The influence of the introduction of pulse vaccination in 2015 on (a) the number of infected individuals and (b) the number of recovered individuals
The effect of the seasonal phase $\phi$ on the monthly average number of symptomatic infected individuals
The effect of different phase $\phi$ and proportion of pulse vaccination $\tau$ on $R_0$. The seasonal transmissions are of the forms $\beta_1(t) = a_1(1+\sin (\frac{2\pi t}{12}+\phi))$, $\beta_2(t) = a_2(1+\sin (\frac{2\pi t}{12}+\phi))$ and $\nu(t) = a_3(1+\sin (\frac{2\pi t}{24}+\phi))$, where $\phi$ is the seasonal phase shift; (a) the pulse vaccination period $T = 12$ months, (b) the pulse vaccination period $T = 24$ months
The effect of pulse vaccination on the monthly average number of symptomatic infected individuals with a different vaccination period, where $T = 12$ is depicted by a blue line and $T = 24$ is depicted by a green line; (a) proportion of pulse vaccination $\tau = 0.25$, and (b) proportion of pulse vaccination $\tau = 0.75$
The effect of phase differences between pulse vaccinations on the monthly average number of symptomatic infected individuals (pulse vaccinations occur at times $t = nT+\psi$), where the pulse vaccination proportion $\tau = 0.75$, the vaccination period $T = 12$ months. (a) $\psi = 0$, (b) $\psi = 3$, (c) $\psi = 6$, (d) $\psi = 9$
The effect of phase differences between pulse vaccinations on the monthly average number of symptomatic infected individuals (pulse vaccinations occur at times $t = nT+\psi$), where the pulse vaccination proportion $\tau = 0.75$, the vaccination period $T = 24$ months. (a) $\psi = 0$, (b) $\psi = 6$, (c) $\psi = 12$, (d) $\psi = 18$
The effect of different phases $\psi$ and proportions of pulse vaccinations $\tau$ on $R_0$. Pulse vaccinations occur at times $t = nT+\psi$, where $0\leq \psi < T$, $n \in \mathbb{N}$. (a) pulse vaccination period $T = 12$ months, (b) pulse vaccination period $T = 24$ months
PRCCs value for the outcome of the monthly average number $I$. All the parameters are listed in Table 1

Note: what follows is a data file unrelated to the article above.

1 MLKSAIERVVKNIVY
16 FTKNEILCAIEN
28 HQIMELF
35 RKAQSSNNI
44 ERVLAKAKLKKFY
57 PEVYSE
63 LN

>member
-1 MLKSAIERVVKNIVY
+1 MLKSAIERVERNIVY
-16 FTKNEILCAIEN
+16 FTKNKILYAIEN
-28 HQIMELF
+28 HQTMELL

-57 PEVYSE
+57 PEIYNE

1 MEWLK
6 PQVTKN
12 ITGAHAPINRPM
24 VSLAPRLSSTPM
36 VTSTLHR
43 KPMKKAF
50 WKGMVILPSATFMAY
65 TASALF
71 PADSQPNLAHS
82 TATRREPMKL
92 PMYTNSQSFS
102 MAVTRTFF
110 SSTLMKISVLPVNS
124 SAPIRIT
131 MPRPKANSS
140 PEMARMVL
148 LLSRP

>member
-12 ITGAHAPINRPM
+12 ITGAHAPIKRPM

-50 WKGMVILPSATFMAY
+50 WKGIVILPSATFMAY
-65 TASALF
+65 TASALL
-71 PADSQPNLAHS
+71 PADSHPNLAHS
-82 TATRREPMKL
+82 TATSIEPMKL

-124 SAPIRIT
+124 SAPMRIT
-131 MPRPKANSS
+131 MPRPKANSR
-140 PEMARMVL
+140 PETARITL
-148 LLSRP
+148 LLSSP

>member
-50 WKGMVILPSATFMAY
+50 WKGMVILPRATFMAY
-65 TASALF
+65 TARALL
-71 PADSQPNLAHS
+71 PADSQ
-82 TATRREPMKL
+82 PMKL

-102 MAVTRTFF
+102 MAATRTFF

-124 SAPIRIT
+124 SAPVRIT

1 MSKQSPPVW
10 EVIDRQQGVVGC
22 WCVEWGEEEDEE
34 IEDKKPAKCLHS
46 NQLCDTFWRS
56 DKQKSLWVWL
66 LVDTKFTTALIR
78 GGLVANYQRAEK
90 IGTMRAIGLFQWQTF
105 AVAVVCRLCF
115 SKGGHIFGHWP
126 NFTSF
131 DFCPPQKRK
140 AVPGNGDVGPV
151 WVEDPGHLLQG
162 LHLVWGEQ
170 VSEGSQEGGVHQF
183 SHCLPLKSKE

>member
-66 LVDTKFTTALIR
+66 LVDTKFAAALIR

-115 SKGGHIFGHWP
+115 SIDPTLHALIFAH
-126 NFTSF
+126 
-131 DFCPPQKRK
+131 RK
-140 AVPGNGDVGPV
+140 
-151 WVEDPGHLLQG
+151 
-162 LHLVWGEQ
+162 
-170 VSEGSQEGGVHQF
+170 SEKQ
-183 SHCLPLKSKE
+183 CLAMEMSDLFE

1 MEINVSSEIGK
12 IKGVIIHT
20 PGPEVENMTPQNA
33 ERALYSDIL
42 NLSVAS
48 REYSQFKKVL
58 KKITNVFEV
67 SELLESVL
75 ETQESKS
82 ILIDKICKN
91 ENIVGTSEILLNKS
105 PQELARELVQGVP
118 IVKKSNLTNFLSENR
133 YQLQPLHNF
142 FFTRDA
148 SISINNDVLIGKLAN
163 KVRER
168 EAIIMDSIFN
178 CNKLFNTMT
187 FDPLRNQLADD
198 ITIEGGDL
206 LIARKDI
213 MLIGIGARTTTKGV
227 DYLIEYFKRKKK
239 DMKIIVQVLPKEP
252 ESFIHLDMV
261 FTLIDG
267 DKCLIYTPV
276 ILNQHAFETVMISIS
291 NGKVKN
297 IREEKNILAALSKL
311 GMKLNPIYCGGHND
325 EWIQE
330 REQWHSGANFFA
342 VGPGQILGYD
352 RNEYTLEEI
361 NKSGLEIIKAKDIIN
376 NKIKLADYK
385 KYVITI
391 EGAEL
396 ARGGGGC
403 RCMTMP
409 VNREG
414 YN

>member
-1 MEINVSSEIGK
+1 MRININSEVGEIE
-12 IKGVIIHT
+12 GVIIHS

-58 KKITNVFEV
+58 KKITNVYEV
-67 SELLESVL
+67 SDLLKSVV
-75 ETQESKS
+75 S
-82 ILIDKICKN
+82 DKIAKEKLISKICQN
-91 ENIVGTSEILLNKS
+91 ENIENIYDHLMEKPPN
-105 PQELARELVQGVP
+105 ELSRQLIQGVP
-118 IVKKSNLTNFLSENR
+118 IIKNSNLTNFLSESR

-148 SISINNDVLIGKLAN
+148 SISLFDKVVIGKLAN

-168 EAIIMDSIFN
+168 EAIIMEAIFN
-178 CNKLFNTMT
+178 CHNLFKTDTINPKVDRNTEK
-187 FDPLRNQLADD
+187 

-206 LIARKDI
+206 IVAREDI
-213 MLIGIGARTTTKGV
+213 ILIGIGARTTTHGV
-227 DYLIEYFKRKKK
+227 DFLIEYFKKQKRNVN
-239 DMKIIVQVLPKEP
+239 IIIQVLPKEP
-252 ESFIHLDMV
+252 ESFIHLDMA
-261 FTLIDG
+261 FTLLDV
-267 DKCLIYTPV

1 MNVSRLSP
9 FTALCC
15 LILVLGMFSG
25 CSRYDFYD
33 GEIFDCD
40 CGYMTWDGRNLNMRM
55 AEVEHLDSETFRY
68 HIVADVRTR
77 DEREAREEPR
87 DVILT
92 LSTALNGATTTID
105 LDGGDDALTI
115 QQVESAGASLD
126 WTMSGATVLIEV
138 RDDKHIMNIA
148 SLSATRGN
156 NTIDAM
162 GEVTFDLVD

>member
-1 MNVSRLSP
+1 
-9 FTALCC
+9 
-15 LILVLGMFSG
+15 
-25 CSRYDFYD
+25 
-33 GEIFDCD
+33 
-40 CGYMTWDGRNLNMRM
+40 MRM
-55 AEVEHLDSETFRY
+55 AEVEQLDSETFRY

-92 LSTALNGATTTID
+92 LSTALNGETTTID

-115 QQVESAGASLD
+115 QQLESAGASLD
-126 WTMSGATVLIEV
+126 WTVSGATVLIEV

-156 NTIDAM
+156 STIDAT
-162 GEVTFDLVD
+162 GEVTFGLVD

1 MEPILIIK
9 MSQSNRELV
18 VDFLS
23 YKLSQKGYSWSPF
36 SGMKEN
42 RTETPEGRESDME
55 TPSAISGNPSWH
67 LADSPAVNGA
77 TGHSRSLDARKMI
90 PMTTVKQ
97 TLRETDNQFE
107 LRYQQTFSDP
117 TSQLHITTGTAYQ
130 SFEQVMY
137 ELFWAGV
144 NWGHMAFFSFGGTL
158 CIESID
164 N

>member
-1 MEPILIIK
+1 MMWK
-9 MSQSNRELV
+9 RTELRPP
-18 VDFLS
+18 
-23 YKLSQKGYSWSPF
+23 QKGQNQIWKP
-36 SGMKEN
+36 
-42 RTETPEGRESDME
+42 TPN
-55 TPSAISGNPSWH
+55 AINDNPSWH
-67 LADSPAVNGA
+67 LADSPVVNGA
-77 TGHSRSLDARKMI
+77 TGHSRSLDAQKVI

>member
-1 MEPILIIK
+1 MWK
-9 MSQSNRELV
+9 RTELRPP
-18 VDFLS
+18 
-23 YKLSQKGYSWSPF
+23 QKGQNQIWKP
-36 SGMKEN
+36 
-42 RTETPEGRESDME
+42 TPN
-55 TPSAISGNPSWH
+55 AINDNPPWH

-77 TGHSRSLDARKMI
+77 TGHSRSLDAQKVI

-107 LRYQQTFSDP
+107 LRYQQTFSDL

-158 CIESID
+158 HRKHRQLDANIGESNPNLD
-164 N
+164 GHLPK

Definitions of the parameters used in the model
 Para. Definition(Units) Value References $\Lambda$ Recruitment rate (/month) 1,328,556 [26] $\mu$ Natural death rate (/month) $1.126\times 10^{-3}$ [26] $p$ Proportion of HFMD symptomatic infected individuals 0.025 [34] $\eta$ Rate from recovered to susceptible (/month) 0.115 [34] $\beta_1(t)$ Periodic transmission rate between $S(t)$ and $I(t)$ $a_1(1+\sin (\frac{2\pi t}{12}+\phi))$ [23] $\beta_2(t)$ Periodic transmission rate between $S(t)$ and $I_e(t)$ $a_2(1+\sin (\frac{2\pi t}{12}+\phi))$ [23] $\nu(t)$ Periodic indirect transmission rate $a_3(1+\sin (\frac{2\pi t}{24}+\phi))$ [34] $1/\sigma$ Average incubation period (month) 1/6 [23] $\gamma_1$ Recovery rate of the symptomatic infected individuals (/month) 0.1922 [11] $\gamma_2$ Recovery rate of the asymptomatic infected individuals (/month) 0.1922 [11] $\delta_1$ Disease-related death for symptomatic HFMD individuals (/month) $6.86\times 10^{-4}$ [23] $\delta_2$ Disease-related death for asymptomatic HFMD individuals (/month) $6.86\times 10^{-4}$ [23] $\lambda_1$ Virus shedding rate from symptomatic infected individuals (/month) $9.38\times 10^2$ [34] $\lambda_2$ Virus shedding rate from asymptomatic infected individuals (/month) $7.89\times 10^2$ [34] $\zeta$ Clearance rate of the virus (/month) 27 [34] $a_1$ Coefficient of transmission rate between $S(t)$ and $I(t)$ (none) $1.5\times 5^{-8}$ [34] $a_2$ Coefficient of transmission rate between $S(t)$ and $I_e(t)$ (none) $2.25\times 10^{-9}$ [34] $a_3$ Coefficient of indirect transmission rate (none) $1.8\times 10^{-11}$ [34] $\tau$ Proportion of susceptible who are vaccinated successfully varied –